The networks always took the trouble until the very end with Red to write scripts & provide an orchestra (Nelson Riddle) & create an outstanding forum for Red to perform on. In turn Red showed how he could clown in every direction.

Each show would open with some music & dancing. Then Red would do a monologue & he could do a monologue very well. Johnny Carson, as a writer for Red, went to school & learned from Red how to do monologues which served Johnny well for 30 years when he took over the Tonight Show & late night TV. He had learned from the best.

In fact, Red taught Johnny how to ad-lib and Red was the master of the ad-lib. No matter what part of the show something went wrong in, Red would ad-lib something & make it funnier for his viewers. After the monologue, there would always be a sketch with Red as one of his characters. This is usually when his guest stars for that show would appear.

Almost everybody appeared as a guest on his shows. It didn't matter if they were other comedians or serious dramatic actors, they would appear with Red and he would play off all of them with his unique comedy. After the sketch, some shows would then feature either a musical guest or a Nelson Riddle number.

Then would come the "silent spot". These were classic sketches in which you hoped the picture on your screen (pre TV cable) wasn't too snowy so you could see what was so funny. In a way, the Silent Spot & Jackie Gleason's "The Poor Sole" who also did silent comedy were the only silent comedy the Vietnam Generation were really exposed too.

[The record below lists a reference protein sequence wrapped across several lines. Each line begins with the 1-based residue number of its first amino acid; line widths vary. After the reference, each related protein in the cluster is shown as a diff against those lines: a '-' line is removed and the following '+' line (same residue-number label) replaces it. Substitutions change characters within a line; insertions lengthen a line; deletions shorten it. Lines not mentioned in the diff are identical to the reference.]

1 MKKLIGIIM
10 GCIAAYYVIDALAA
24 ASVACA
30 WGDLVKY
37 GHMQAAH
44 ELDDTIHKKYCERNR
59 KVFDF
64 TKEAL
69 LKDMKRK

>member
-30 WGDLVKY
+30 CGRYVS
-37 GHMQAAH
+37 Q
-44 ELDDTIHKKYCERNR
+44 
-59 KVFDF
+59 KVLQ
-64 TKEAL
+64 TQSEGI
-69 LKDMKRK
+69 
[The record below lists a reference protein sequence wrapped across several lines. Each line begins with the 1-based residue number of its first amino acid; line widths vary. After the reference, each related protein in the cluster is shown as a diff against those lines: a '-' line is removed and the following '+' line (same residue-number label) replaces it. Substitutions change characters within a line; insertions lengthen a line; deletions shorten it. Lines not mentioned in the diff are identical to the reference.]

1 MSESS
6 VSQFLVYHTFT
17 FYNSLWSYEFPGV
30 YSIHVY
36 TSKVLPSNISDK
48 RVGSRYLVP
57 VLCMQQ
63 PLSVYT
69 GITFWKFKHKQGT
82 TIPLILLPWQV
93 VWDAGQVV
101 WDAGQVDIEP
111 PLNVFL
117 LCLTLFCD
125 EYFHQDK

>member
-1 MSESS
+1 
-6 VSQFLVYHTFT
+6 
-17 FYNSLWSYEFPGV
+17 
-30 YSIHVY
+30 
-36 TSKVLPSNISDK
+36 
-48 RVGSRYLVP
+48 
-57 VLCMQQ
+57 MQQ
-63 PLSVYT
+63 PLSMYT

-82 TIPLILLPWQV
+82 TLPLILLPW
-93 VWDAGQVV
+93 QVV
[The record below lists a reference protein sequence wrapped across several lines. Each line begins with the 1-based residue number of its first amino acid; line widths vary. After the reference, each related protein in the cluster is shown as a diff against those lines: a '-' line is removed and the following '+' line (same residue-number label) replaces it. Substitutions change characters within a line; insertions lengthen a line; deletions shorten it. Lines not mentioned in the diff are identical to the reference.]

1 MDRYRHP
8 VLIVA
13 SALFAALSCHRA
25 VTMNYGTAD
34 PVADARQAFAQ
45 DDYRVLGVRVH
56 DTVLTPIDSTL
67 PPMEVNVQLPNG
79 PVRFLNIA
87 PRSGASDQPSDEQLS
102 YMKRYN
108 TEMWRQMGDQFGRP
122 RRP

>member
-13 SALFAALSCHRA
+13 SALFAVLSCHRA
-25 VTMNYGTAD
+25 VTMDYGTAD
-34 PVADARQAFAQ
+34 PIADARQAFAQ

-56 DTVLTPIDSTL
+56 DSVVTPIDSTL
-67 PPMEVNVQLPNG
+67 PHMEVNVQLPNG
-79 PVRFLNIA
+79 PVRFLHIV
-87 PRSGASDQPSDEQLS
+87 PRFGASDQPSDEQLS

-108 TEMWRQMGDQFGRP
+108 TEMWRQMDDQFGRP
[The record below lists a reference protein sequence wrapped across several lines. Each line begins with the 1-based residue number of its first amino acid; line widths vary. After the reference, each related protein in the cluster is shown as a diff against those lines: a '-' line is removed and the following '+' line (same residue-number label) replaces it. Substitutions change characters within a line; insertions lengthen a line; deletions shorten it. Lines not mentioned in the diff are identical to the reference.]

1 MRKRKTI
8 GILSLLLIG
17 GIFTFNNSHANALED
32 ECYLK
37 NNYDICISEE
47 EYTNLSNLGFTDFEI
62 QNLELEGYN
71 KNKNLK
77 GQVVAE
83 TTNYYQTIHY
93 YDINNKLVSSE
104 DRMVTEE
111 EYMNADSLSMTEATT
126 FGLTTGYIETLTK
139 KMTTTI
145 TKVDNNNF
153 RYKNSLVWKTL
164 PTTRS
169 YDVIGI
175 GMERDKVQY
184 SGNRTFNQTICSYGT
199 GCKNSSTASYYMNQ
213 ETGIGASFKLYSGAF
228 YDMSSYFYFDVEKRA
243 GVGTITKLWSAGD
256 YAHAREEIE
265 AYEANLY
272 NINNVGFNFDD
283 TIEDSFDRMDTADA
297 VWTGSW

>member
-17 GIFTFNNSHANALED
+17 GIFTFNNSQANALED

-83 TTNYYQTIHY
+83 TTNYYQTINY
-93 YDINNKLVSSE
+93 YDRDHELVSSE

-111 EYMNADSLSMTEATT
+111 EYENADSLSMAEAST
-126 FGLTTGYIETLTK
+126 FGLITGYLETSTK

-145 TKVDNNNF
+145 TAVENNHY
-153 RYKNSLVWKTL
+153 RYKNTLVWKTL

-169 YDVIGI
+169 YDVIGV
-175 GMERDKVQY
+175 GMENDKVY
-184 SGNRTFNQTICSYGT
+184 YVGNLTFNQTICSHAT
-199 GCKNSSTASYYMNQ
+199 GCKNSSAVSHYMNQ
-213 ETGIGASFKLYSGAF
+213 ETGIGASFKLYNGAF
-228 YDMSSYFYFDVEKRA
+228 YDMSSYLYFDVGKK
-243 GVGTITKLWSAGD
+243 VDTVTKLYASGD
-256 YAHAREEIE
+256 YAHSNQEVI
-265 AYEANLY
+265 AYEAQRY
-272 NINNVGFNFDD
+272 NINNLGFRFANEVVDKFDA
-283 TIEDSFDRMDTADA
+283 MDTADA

Then Red would close the show by coming on stage & politely wishing all a "good night & God bless." He was right, God did bless us that his talent was with us so many years on this show. Skelton's comedy was never cerebral, just always funny.

His prowess with Physical Comedy was only rivaled by Jackie Gleason, but Red was just a little better at the physical. Even in later years when Johnny Carson did sketches on TONIGHT which he tried physical comedy, a lot of his inspiration came from working with Red. This was an era of kinder, gentler comedy. There were no dirt, or lewd routines. Red did do political humor. Johnny Carson picked up on that too.

I wish they would produce some of the entire seasons of The Red Skelton show on DVD. The singlets I have seen on VHS & DVD so far don't do overall justice to him. Red's movies were too few, though some of them were quite good. If the seasons came out, a couple of Red's shows that would be interesting would be the night Johnny Carson replaced an injured Red, & the often forgotten show where Red was ill & Ed Sullivan stepped in to replace Red!!. Red later returned the favor on the ED SULLIVAN SHOW when Ed was ill too.

Those were the days, & now all these folks are gone. If DVDs get far enough into the Skelton archives, they won't be forgotten.


8 of 10 people found this review helpful.  Was this review helpful to you? | Report this
Review this title | See all 9 user reviews »

Contribute to This Page



Recently Viewed